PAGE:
"Try the Beverly, Grammy!"
How many times can you ride 7DMT? A lot if you start at 7 am.
Pace: Fewer Attractions per Day
Our attractions had to be prioritized based on what we love to do and what Grammy would like to do. Our girls chose specific rides that they wanted her to experience. We also chose attractions that we did not want to miss, and then decided which were the most important. The rest we crossed off the list. This prioritization helped me set up the FastPasses. Setting realistic expectations helped the kids understand the goal of the trip was to be in the parks with her. We planned our day so that she would get to see the Festival of Fantasy parade at 3 pm. That structure eliminated some choices for us. Since we deliberately prioritized our attractions list, this was not a hardship.
Slow down and enjoy the smolder.
Thrill level: What Is Good for Grammy Balanced Against What Is Not Negotiable for Everyone Else
The kids actually got a kick out of reviewing the rides and letting me know which ones were and which ones were not appropriate for Grammy. She needed reassuring whenever we got on an attraction that it was not a roller coaster. There may have been an eye roll or two from my teenager — I’m won’t sugar coat it. There’s a lot at WDW that is completely appropriate for Grammy’s thrill threshold. She sat out a lot less than she had expected.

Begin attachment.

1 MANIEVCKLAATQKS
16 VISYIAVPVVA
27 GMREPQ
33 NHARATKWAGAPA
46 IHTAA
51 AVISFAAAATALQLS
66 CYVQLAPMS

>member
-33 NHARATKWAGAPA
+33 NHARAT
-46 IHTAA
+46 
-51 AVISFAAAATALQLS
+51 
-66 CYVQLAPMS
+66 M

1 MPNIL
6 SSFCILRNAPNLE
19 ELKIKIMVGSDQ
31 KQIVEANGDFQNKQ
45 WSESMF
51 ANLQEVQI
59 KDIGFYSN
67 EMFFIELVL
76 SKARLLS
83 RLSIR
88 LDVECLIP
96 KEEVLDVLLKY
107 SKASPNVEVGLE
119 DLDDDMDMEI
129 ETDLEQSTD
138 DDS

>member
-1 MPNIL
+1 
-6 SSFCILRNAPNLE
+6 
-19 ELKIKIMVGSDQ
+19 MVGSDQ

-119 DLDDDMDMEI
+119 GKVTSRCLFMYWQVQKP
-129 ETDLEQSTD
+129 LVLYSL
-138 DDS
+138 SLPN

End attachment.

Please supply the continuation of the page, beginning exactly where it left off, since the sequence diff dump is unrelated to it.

"This absolutely does NOT go upside down, Grammy. I promise."
Path: Minimized Walking and Little to No Backtracking
The use of prioritization, FastPass+, and a good knowledge of the park layout allows effective one-way park touring. We've not enjoyed the parks this way in prior trips. I’ve always set my Touring Plan meters to “more walking” and “fast speeds.” It was enjoyable to head around the world in one direction without the pressure of needing to turn around in Japan to make it to Mexico to get to the UK to head over to the US… you get the idea. I’ve been a “tourer” so long that it was refreshing to just head around the big lagoon with no strings attached. Same thing in the Magic Kingdom; the layout leads you around naturally in a big circle.
(Almost) Lingering in the streets of (almost) Paris
Strategy: Use FastPass+ to Make Priorities Happen
Attractions with high priority got the FastPasses. This relieved the pressure of the two kids missing out on something they had flagged as a priority. If we had been willing to split up more, there would have been more options. As our trip turned out, we were able to spend lots of time with Grammy and she didn’t have to split off as much as I had feared.
The slow pace might have been a tad more difficult to plan because it was new for me, but the execution of the slow pace was wonderful. There was actual meandering involved. There were benches involved. There were even dill pickles for snacks. Dill pickles!
I had no idea that dill pickles were sold in Liberty Square. What else could I be missing?